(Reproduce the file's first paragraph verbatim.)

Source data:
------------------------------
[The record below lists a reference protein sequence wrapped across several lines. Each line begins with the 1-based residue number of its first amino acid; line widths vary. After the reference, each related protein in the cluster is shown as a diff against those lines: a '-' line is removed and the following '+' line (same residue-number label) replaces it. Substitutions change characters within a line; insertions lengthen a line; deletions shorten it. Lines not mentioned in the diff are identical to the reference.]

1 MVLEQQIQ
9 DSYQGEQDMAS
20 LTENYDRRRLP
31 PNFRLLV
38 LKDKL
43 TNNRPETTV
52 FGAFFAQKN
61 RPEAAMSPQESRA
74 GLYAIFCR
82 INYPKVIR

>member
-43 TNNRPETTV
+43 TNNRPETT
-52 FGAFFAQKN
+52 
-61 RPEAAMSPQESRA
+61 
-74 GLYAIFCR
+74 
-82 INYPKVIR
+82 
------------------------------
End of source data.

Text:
[The record below lists a reference protein sequence wrapped across several lines. Each line begins with the 1-based residue number of its first amino acid; line widths vary. After the reference, each related protein in the cluster is shown as a diff against those lines: a '-' line is removed and the following '+' line (same residue-number label) replaces it. Substitutions change characters within a line; insertions lengthen a line; deletions shorten it. Lines not mentioned in the diff are identical to the reference.]